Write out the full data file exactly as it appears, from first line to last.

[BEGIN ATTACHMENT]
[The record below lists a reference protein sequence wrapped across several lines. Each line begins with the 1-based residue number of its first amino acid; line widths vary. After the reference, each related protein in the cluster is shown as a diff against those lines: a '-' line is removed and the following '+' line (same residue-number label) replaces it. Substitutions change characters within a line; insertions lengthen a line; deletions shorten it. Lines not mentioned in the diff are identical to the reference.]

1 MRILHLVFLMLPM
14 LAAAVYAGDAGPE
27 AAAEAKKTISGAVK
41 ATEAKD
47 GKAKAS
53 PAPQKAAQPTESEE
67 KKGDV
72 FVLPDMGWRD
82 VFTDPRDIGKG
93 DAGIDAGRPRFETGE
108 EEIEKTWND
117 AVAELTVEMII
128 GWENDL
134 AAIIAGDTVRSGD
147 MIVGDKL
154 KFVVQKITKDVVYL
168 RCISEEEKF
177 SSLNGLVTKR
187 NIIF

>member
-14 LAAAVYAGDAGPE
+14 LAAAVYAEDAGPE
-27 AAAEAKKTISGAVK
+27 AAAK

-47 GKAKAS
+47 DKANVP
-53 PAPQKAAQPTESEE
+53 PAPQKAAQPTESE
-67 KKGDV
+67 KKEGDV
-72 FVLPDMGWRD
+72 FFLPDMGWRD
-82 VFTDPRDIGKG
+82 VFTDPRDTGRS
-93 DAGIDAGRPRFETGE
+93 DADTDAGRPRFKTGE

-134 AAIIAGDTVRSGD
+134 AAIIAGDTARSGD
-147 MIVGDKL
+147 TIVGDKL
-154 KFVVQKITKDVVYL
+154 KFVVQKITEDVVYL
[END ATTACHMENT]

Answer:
[The record below lists a reference protein sequence wrapped across several lines. Each line begins with the 1-based residue number of its first amino acid; line widths vary. After the reference, each related protein in the cluster is shown as a diff against those lines: a '-' line is removed and the following '+' line (same residue-number label) replaces it. Substitutions change characters within a line; insertions lengthen a line; deletions shorten it. Lines not mentioned in the diff are identical to the reference.]

1 MRILHLVFLMLPM
14 LAAAVYAGDAGPE
27 AAAEAKKTISGAVK
41 ATEAKD
47 GKAKAS
53 PAPQKAAQPTESEE
67 KKGDV
72 FVLPDMGWRD
82 VFTDPRDIGKG
93 DAGIDAGRPRFETGE
108 EEIEKTWND
117 AVAELTVEMII
128 GWENDL
134 AAIIAGDTVRSGD
147 MIVGDKL
154 KFVVQKITKDVVYL
168 RCISEEEKF
177 SSLNGLVTKR
187 NIIF

>member
-14 LAAAVYAGDAGPE
+14 LAAAVYAEDAGPE
-27 AAAEAKKTISGAVK
+27 AAAK

-47 GKAKAS
+47 DKANVP
-53 PAPQKAAQPTESEE
+53 PAPQKAAQPTESE
-67 KKGDV
+67 KKEGDV
-72 FVLPDMGWRD
+72 FFLPDMGWRD
-82 VFTDPRDIGKG
+82 VFTDPRDTGRS
-93 DAGIDAGRPRFETGE
+93 DADTDAGRPRFKTGE

-134 AAIIAGDTVRSGD
+134 AAIIAGDTARSGD
-147 MIVGDKL
+147 TIVGDKL
-154 KFVVQKITKDVVYL
+154 KFVVQKITEDVVYL